There are three certainties in life: death, taxes and exams. With sufficient technology we can only hope the first two will one day be eliminated. The third will likely hang around like an oblivious dinner guest well after 11:30pm on a Tuesday night; this is especially bad considering dinner was yesterday. Fortunately, there are several ways to navigate this frightful situation without exaggerated yawning, frequent watch-checking or agitated comments about how early you have to get up.
These tips aren’t going to be, ‘get plenty of sleep’ or ‘study in advance,’ because we both know you haven’t done those. What you’ve done instead is google ‘exam tips’ at 5:00am the day of your exam, which is a bold move if nothing else. Nevertheless, these will serve you well in the cram-packed days to come.
This is a simple, yet easy to overlook element of the exam process. If you have to take a bus or two to the exam, take a look at the morning timetable carefully. How long do they take on average? When do they arrive? Any roadworks that might impede the usual route? You don’t want to get on a bus only to have a detour through Westeros. At least, not until after the exam. These things can be checked natively within Google Maps; simply make sure location services are on coupled with a stable internet connection.
The same applies if you’re taking an uber or driving. We’ve not yet learned to shed our corporeal forms and travel as light, so we’re confined to both the laws of physics and local governments. Just make sure to use the most up to date traffic information available.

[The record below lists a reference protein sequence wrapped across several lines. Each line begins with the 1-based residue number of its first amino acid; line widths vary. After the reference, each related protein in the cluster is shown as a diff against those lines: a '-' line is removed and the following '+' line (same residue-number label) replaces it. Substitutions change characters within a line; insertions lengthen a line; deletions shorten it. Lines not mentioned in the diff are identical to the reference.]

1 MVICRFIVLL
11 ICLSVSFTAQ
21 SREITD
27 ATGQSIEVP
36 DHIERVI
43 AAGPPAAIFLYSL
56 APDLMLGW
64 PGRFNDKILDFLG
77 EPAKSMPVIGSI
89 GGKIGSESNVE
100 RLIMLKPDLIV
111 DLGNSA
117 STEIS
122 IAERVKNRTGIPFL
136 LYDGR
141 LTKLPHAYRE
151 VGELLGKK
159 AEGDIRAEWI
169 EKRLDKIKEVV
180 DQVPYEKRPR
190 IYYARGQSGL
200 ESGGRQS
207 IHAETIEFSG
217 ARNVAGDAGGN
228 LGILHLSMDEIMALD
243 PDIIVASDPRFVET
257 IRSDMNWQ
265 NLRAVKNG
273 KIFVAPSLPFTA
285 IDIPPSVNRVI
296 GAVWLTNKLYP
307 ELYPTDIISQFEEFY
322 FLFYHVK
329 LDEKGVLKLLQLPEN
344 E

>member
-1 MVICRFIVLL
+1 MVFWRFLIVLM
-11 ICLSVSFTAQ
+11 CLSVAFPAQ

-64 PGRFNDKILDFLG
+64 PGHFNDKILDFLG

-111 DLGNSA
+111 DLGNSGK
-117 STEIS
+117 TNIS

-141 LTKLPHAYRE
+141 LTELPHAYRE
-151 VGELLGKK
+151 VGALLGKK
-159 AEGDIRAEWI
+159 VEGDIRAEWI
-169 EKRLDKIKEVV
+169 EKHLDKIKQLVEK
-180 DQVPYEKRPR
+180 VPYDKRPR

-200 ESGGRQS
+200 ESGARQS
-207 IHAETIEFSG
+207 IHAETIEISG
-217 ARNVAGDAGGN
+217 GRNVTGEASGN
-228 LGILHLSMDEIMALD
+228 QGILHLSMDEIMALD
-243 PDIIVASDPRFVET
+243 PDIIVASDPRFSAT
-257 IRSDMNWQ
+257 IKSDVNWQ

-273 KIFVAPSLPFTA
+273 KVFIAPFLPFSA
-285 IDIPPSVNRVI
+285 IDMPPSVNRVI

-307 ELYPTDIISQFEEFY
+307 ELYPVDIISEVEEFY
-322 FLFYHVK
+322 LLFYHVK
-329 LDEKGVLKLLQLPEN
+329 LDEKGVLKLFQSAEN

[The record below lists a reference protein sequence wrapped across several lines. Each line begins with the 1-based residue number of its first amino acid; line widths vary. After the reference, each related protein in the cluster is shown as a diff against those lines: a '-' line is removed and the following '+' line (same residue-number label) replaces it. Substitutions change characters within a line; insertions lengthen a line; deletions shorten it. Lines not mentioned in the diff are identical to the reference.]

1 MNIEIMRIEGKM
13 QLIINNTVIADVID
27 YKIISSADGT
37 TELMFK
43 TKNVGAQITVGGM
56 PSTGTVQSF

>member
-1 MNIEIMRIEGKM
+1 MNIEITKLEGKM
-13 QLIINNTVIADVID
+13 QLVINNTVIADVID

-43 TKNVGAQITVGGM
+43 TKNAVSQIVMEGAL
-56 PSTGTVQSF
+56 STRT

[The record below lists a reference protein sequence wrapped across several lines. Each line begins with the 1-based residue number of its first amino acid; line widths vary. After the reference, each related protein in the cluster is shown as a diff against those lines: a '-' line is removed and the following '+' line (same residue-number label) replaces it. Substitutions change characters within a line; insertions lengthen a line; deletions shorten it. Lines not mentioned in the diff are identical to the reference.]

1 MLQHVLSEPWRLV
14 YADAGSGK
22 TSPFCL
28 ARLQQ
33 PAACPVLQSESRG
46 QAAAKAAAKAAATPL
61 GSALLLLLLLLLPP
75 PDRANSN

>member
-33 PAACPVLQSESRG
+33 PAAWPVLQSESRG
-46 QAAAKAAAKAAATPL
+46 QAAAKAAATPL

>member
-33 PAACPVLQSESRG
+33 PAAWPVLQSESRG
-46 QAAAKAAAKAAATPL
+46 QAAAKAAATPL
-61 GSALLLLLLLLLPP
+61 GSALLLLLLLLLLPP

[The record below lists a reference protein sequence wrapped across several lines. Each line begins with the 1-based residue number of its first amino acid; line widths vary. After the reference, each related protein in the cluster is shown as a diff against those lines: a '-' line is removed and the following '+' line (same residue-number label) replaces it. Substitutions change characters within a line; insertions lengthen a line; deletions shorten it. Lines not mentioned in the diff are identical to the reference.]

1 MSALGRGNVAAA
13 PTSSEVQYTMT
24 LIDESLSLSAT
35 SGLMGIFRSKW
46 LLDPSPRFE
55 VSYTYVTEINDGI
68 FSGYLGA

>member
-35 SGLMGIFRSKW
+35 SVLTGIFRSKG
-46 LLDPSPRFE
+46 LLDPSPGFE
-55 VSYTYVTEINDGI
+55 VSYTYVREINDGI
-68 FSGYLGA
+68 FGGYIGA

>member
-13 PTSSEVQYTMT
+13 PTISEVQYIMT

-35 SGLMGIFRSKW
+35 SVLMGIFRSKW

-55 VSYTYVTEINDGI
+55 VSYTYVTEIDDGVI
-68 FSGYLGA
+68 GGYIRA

Why do this at all rather than cramming some more? The answer is simple. Having a more exact notion of your commute lets you determine when you’ve got to wake up and perform another important ritual:
A cultural habit seems to be eating a modest breakfast, modest lunch and then enormous dinner. This doesn’t make sense. The energy gained from the large meal would have been more useful throughout the day. Use your exam days to instead turn the formula on its head, hip rhyme intended. Have a large breakfast full of protein, carbohydrates and any other words that make you feel as though you’re eating something healthy.
Combined with the first tip, this should be far more doable and will put you in good stead. If your schedule and stomach allows, it’s not a bad rule to adopt for general purpose either.
Sounds counterintuitive, but there are good reasons for putting the books down well before your big day. Amy Reichelt from RMIT gave The Conversation a variety of reasons for why it’s bad practice.
In all seriousness, it’s not always possible to study for exams perfectly; it’s perfectly understandable. Life can easily get in the way of proper study, so all you can do is your best. No matter your situation however, following these tips should be of help regardless of how you prepared in preceding weeks.